The lawsuit attempts to recoup what Jesse Iwuji Motorsports calls two missed payments totaling $375,000 from 2022 and the $3.75 million for 2023. The filing of the lawsuit was first reported by TobyChristie.com.

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The team scored one top-10 finish in 30 Xfinity starts in 2022. The team’s cars were driven by Kyle Weatherman and Iwuji. Weatherman had a best finish of eighth; Iwuji’s best run was an 11th.

The team was founded by Iwuji, former National Football League player Emmitt Smith and a group of investors.

The lawsuit claims that an EPM executive informed the team in September 2022 that EPM had been “margin called” and was dealing with problems because of rising mortgage rates and that EPM could not make any more payments to Jesse Iwuji Motorsports .

According to the lawsuit, Jesse Iwuji Motorsports sent EPM a Notice of Intent to terminate the sponsorship agreement after the payment due Oct. 1 was missed. The suit claims EPM “took no action” after EPM offered 30 days to remedy the situation.

The suit also claims EPM “allegedly continued to take advantage of their status as a sponsor of the NASCAR Xfinity Series team, as EPM continued to make promotional posts on social media, which featured the company’s logo on the JIM race car.”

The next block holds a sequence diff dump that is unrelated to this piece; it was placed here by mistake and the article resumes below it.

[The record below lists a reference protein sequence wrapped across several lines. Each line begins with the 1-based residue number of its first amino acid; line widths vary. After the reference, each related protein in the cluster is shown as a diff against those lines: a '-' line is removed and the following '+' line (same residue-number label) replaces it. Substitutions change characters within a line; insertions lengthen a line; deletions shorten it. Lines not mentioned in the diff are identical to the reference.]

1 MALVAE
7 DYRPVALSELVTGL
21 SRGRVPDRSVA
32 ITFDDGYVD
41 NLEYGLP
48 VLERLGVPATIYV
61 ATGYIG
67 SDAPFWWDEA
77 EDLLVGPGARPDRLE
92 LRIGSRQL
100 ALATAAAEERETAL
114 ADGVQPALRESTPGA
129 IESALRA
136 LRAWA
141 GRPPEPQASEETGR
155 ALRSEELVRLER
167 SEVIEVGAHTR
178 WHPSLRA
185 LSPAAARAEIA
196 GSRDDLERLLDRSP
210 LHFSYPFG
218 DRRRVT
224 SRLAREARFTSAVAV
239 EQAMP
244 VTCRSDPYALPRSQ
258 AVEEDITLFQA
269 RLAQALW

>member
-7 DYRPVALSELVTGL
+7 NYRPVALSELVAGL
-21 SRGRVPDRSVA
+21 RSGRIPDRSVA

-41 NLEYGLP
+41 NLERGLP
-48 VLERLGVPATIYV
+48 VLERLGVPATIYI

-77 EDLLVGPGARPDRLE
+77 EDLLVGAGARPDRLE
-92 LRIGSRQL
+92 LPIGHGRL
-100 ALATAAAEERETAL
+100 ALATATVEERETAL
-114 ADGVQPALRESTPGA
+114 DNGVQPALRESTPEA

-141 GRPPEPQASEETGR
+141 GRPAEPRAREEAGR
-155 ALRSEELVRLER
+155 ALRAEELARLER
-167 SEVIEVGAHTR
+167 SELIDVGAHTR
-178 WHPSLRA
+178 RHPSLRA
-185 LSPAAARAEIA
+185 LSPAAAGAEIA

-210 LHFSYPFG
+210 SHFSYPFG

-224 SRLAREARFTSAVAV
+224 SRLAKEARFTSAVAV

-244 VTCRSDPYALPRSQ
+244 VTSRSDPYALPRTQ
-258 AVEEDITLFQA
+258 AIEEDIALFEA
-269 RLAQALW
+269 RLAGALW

EPM is based in Atlanta.

Dr Diandra: The best driver of 2022

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NASCAR’s elimination playoff format means that the driver with the best statistics — arguably the “best driver of 2022” — doesn’t always win the championship.

Races unfinished

Drivers involved in a lot of crashes also failed to finish a lot of races. But not all accidents end drivers’ races. Comparing accidents and spins to DNF (did not finish) totals helps gauge how serious those incidents were.

Ross Chastain and Ricky Stenhouse Jr. were involved in the most accidents for a single driver with 15 caution-causing crashes each. The difference is that Chastain had only five DNFs (33.3%), while Stenhouse had nine (60.0%).

Ty Dillion tied Stenhouse for the most DNFs in the series with nine DNFs and 10 accidents.

Tyler Reddick, Austin Dillon and Corey LaJoie tied for third place with eight DNFs each. Reddick had 10 accidents, while Dillon and LaJoie were each involved in 11 crashes.

No driver avoided DNFs entirely. Among full-timers, Michael McDowell had the fewest DNFs in 2022 with two. Justin Haley and Ryan Blaney tied for second with three DNFs each.

In 2021, only Denny Hamlin finished every race running. This year he had five DNFs, with four in the first nine races.

This year’s 225 DNFs are up significantly from 179 in 2021. and the most DNFs since 2017. I’ll be watching in 2023 to see if the rise in DNFs continues, or if this was a one-time phenomenon due to the first year with a new car.

Wins

“Best driver” doesn’t necessarily mean most wins.

This year’s champion, Joey Logano, didn’t have the most wins. That’s not at all uncommon in NASCAR. With 19 different winners in 2022, no driver dominated the season the way Kyle Larson did in 2021 with 10 wins.